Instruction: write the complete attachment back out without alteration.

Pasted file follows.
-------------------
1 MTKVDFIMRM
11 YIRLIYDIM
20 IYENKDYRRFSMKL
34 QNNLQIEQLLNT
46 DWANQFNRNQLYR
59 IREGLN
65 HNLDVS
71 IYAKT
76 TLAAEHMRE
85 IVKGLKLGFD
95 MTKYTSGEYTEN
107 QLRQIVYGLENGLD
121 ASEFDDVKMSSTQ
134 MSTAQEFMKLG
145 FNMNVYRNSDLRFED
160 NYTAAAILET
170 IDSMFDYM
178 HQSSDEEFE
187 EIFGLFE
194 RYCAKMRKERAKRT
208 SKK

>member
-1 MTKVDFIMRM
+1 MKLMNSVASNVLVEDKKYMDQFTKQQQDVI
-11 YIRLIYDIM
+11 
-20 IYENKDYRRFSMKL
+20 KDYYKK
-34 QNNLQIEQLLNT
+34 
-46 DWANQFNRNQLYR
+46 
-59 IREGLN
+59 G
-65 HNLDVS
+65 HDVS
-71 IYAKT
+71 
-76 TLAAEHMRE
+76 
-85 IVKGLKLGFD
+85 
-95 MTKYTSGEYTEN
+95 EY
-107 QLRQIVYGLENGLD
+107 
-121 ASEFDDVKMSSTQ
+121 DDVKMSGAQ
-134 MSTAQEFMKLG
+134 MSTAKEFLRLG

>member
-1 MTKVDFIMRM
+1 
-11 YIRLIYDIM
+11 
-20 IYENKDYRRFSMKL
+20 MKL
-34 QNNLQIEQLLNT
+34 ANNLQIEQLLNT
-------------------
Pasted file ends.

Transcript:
1 MTKVDFIMRM
11 YIRLIYDIM
20 IYENKDYRRFSMKL
34 QNNLQIEQLLNT
46 DWANQFNRNQLYR
59 IREGLN
65 HNLDVS
71 IYAKT
76 TLAAEHMRE
85 IVKGLKLGFD
95 MTKYTSGEYTEN
107 QLRQIVYGLENGLD
121 ASEFDDVKMSSTQ
134 MSTAQEFMKLG
145 FNMNVYRNSDLRFED
160 NYTAAAILET
170 IDSMFDYM
178 HQSSDEEFE
187 EIFGLFE
194 RYCAKMRKERAKRT
208 SKK

>member
-1 MTKVDFIMRM
+1 MKLMNSVASNVLVEDKKYMDQFTKQQQDVI
-11 YIRLIYDIM
+11 
-20 IYENKDYRRFSMKL
+20 KDYYKK
-34 QNNLQIEQLLNT
+34 
-46 DWANQFNRNQLYR
+46 
-59 IREGLN
+59 G
-65 HNLDVS
+65 HDVS
-71 IYAKT
+71 
-76 TLAAEHMRE
+76 
-85 IVKGLKLGFD
+85 
-95 MTKYTSGEYTEN
+95 EY
-107 QLRQIVYGLENGLD
+107 
-121 ASEFDDVKMSSTQ
+121 DDVKMSGAQ
-134 MSTAQEFMKLG
+134 MSTAKEFLRLG

>member
-1 MTKVDFIMRM
+1 
-11 YIRLIYDIM
+11 
-20 IYENKDYRRFSMKL
+20 MKL
-34 QNNLQIEQLLNT
+34 ANNLQIEQLLNT